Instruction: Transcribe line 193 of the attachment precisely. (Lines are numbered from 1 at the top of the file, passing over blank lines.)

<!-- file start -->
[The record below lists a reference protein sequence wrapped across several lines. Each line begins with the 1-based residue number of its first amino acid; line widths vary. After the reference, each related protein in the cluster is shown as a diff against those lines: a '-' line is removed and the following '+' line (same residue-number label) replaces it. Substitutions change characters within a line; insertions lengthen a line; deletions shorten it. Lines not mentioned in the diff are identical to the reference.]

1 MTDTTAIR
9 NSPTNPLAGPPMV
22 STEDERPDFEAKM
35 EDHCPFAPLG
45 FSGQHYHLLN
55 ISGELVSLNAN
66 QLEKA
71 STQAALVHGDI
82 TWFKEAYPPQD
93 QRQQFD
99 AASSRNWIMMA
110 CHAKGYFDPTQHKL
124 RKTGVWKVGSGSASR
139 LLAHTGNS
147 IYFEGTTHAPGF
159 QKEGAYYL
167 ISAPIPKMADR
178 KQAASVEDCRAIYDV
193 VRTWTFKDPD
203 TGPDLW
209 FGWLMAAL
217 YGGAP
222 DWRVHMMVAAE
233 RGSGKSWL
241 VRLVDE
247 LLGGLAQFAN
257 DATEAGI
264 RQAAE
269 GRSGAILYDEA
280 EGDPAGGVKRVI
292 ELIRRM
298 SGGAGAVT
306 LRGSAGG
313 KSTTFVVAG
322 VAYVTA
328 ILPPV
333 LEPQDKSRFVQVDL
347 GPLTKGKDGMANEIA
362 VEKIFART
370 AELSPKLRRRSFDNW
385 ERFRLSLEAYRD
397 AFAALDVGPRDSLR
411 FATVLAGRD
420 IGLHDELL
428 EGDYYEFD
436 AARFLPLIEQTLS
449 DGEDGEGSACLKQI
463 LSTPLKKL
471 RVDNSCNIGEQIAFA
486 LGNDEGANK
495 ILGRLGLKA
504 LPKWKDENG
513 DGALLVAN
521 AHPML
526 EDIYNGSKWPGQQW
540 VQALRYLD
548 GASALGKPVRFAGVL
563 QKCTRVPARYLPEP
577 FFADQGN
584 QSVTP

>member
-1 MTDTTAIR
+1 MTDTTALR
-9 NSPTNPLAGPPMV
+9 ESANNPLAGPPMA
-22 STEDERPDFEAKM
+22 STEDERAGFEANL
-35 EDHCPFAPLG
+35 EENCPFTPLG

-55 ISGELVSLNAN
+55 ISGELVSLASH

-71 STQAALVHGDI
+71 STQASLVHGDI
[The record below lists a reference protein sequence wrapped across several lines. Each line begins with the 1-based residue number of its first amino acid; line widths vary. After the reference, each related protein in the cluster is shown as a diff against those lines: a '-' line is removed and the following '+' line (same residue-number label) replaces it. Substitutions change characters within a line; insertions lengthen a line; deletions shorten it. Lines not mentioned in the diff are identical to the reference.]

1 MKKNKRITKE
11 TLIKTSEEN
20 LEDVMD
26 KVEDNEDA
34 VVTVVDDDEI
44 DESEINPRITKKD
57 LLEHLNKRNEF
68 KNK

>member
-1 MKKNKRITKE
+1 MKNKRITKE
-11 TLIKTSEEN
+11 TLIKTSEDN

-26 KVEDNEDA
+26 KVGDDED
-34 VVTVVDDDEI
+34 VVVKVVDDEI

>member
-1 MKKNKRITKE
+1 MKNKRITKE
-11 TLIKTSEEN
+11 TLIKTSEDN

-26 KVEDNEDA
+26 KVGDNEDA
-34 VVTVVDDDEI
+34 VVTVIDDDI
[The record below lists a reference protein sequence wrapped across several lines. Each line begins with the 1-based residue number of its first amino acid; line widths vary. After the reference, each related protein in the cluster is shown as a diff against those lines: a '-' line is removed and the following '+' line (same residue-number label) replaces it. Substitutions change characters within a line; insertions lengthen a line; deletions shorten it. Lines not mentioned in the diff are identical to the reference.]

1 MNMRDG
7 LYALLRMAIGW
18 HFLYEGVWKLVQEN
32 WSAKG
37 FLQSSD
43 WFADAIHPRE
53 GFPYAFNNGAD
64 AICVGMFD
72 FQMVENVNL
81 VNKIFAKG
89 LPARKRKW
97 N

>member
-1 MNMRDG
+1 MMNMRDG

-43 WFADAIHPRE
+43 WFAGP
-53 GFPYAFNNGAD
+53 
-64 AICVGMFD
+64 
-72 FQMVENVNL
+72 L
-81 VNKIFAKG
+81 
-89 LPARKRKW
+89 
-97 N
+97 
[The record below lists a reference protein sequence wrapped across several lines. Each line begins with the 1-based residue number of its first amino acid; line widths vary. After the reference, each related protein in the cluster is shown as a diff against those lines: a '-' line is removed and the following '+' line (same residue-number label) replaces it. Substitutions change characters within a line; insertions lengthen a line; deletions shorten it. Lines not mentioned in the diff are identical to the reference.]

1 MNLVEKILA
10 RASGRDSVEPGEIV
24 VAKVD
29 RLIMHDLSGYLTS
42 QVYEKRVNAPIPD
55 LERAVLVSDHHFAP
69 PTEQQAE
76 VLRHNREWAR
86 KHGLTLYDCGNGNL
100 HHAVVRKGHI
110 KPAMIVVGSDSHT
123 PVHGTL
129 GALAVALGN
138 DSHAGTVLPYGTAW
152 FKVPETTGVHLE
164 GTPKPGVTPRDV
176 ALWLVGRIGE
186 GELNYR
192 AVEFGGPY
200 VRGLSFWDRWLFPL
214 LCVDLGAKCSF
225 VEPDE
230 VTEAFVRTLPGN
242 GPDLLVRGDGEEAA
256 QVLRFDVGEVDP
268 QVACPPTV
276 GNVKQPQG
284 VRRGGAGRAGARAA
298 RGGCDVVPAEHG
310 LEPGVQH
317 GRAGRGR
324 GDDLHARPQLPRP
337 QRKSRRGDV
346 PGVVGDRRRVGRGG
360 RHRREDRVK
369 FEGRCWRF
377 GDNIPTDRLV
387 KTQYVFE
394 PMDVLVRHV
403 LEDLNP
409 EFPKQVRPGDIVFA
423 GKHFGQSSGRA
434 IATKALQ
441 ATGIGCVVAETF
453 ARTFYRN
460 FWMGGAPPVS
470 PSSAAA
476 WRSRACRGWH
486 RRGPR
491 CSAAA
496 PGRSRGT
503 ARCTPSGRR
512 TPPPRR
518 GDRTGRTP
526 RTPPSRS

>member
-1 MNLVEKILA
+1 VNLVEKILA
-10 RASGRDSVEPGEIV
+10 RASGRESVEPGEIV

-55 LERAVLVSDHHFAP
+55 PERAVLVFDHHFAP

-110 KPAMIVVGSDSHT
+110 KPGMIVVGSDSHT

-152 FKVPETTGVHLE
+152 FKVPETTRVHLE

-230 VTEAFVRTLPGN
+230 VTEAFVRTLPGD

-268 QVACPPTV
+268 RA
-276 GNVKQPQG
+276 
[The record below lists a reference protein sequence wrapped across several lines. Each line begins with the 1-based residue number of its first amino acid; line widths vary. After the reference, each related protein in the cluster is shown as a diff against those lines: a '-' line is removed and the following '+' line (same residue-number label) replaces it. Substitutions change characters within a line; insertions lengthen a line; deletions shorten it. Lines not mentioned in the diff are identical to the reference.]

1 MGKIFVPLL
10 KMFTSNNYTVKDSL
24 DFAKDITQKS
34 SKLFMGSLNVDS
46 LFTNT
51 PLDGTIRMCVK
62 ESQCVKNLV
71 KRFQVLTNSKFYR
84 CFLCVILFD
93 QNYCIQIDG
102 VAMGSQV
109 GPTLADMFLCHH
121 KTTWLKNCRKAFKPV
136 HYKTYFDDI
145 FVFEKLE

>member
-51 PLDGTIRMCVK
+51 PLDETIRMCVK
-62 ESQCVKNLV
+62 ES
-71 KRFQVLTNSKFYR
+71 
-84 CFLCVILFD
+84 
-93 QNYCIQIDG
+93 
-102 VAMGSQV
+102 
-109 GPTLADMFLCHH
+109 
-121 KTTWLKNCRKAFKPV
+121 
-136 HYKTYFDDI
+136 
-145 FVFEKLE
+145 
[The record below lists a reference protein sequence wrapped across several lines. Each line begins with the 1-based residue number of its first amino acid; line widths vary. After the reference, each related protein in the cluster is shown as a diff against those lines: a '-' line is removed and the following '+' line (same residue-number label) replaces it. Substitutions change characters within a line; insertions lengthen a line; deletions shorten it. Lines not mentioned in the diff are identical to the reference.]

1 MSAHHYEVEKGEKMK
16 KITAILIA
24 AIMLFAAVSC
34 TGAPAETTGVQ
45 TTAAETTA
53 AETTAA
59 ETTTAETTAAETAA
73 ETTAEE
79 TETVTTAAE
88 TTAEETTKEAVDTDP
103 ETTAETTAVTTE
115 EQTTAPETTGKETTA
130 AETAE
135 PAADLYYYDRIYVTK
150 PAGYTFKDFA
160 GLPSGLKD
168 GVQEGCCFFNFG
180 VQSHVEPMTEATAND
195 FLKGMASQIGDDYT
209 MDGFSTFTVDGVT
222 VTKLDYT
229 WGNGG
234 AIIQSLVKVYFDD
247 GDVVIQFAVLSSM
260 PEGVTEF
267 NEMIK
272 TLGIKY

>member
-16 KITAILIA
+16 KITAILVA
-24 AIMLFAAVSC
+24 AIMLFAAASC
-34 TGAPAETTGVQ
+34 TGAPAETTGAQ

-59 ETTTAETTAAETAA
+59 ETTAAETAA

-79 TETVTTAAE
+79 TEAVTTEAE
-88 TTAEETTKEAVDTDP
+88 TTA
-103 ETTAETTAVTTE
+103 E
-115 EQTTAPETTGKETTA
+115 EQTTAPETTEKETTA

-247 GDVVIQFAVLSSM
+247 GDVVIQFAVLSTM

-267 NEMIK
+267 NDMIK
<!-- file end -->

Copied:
-55 LERAVLVSDHHFAP